With regard to immunotherapy, since not all patients respond to PD-1/PD-L1 inhibitors, the use of a validated predictive biomarker would be invaluable to aid treatment decisions.17 A universal PD-L1 immunohistochemistry (IHC) test for selecting patients for PD-1/PD-L1 therapy is not yet available,3 and negative test results are not always considered to be sufficient for excluding patients from immunotherapies.6 Levels of PD-L1 expression associated with clinical benefit vary amongst different immune checkpoint inhibitors that have been approved, and within different treatment lines; different IHC antibody clones, staining protocols, scoring systems and cutoff values have been used.3 It is possible that the timing and frequency of measurements may also be important – PD‑L1 expression may vary over time due to tumours’ adapting their immune response, and the level of PD‑L1 expressed at tissue sampling may not be indicative of PD‑L1 levels as the disease progresses.16 Questions remain on how to select patients who would derive the most benefit from immunotherapy and how to accurately and consistently assess response.3
Importantly, further research on biomarkers will also help clinicians establish the optimal sequence of therapies in the advanced/metastatic setting.
Torre LA, et al. CA Cancer J Clin 2015;65(2):87–108.
Ferlay J, et al. GLOBOCAN 2012 v1.0, Cancer Incidence and Mortality Worldwide: IARC CancerBase No. 11. Lyon, France: International Agency for Research on Cancer; 2013. http://globocan.iarc.fr/Pages/burden_sel.aspx (Accessed: 3 July 2017).
Schvartsman G, et al. Ther Adv Med Oncol 2016;8(6):460–73.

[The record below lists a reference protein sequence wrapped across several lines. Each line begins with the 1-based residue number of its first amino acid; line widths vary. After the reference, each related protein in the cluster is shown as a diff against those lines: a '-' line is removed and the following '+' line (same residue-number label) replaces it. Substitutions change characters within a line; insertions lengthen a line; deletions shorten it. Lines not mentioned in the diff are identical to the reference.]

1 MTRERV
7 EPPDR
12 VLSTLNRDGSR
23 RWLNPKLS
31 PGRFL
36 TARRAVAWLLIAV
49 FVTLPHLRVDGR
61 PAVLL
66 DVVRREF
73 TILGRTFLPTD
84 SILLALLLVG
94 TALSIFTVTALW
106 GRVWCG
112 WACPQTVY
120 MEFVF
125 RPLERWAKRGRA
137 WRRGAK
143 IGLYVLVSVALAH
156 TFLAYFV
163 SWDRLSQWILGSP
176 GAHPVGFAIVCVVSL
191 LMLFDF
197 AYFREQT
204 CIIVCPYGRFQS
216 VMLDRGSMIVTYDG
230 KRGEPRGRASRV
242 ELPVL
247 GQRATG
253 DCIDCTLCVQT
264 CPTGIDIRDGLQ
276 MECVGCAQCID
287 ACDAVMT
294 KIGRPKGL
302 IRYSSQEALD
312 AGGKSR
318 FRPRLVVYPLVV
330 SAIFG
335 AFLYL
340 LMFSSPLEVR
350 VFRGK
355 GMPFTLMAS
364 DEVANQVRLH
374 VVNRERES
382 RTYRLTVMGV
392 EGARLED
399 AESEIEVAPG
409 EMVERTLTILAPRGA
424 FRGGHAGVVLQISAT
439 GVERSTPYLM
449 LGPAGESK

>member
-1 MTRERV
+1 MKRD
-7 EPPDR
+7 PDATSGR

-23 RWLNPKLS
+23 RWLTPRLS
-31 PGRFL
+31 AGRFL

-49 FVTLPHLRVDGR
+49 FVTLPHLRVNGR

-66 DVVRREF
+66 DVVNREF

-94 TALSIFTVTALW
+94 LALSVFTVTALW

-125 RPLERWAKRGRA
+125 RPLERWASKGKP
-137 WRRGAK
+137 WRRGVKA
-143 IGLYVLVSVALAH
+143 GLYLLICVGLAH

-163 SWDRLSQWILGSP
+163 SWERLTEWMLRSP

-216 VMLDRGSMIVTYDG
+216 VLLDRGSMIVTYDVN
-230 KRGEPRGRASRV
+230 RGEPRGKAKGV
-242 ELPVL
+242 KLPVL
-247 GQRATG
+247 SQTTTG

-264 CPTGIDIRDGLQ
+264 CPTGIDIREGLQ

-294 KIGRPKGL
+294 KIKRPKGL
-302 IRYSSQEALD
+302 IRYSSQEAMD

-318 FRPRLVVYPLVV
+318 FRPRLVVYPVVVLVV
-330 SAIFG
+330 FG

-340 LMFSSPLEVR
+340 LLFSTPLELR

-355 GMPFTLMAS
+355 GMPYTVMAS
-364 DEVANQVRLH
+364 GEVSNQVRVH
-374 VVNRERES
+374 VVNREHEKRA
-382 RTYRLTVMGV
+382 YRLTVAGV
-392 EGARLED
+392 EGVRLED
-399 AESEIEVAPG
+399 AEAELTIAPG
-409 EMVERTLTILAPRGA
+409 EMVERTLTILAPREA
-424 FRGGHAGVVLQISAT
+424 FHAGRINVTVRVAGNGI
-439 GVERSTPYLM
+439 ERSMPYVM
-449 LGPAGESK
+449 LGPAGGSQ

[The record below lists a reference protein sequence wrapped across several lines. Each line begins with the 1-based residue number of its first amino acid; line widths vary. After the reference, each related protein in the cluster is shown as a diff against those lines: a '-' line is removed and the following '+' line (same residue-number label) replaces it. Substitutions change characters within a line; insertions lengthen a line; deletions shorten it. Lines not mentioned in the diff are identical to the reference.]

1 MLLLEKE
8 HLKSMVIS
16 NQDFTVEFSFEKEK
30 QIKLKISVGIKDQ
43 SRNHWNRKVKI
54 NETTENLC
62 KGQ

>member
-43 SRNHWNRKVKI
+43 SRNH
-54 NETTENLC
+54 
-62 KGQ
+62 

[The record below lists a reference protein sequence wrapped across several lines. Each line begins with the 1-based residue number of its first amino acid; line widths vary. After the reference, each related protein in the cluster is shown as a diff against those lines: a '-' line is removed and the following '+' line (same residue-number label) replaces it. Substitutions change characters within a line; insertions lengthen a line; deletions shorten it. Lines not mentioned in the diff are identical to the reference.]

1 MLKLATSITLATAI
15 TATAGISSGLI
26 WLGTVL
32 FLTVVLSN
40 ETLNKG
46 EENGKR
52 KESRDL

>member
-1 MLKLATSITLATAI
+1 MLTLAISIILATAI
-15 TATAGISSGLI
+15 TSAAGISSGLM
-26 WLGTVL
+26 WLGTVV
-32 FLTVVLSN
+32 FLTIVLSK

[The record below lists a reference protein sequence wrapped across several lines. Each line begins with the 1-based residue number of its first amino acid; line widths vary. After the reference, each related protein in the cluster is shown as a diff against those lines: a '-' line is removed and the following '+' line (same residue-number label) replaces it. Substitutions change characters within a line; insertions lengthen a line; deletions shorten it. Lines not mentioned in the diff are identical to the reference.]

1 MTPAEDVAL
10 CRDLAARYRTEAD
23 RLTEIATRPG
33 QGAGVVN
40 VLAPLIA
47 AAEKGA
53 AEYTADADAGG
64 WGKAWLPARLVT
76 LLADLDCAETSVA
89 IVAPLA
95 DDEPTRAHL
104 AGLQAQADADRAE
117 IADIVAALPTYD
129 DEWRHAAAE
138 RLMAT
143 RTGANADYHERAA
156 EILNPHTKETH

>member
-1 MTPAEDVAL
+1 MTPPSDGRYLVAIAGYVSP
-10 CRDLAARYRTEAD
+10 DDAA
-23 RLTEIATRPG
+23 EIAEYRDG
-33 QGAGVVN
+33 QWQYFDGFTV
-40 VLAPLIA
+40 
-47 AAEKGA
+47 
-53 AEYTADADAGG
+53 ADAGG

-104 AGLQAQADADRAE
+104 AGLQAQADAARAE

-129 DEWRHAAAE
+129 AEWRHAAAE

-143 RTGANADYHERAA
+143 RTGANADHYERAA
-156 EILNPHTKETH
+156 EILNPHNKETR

Barnes TA, et al. Front Oncol 2017;7:113.
Dholaria B, et al. J Hematol Oncol 2016;9(1):138.
Novello S, et al. Ann Oncol 2016;27(suppl 5):v1–27.
Melosky B. Front Oncol 2017;7:38.
Politi K, Herbst RS. Clin Cancer Res 2015;21(10):2213–20.
Chen J, et al. Onco Targets Ther 2016;9:4797–803.
Losanno T, Gridelli C. Expert Rev Anticancer Ther 2017:1–11.
Bai H, et al. Onco Targets Ther 2017;10:2335–40.
Wong A. Front Oncol 2017;7:33.
Lin H, et al. Mol Clin Oncol 2017;6(3):296–306.
Somasundaram A, Burns TF. J Hematol Oncol 2017;10(1):87.
Kwak EL, et al. N Engl J Med 2010;363(18):1693–703.
National Comprehensive Cancer Network. NCCN Guidelines: Non-small Cell Lung Cancer Version 8.2017. https://www.nccn.org/professionals/physician_gls/pdf/nscl.pdf. Accessed: July 2017.
Diggs LP, Hsueh EC. Biomark Res 2017;5:12.
*Afatinib is approved in more than 80 markets including the EU, Japan, Taiwan, and Canada under the brand name GIOTRIF®, in the US under the brand name GILOTRIF® and in India under the brand name Xovoltib®; for the full list please see here. Registration conditions differ internationally; please refer to locally approved prescribing information.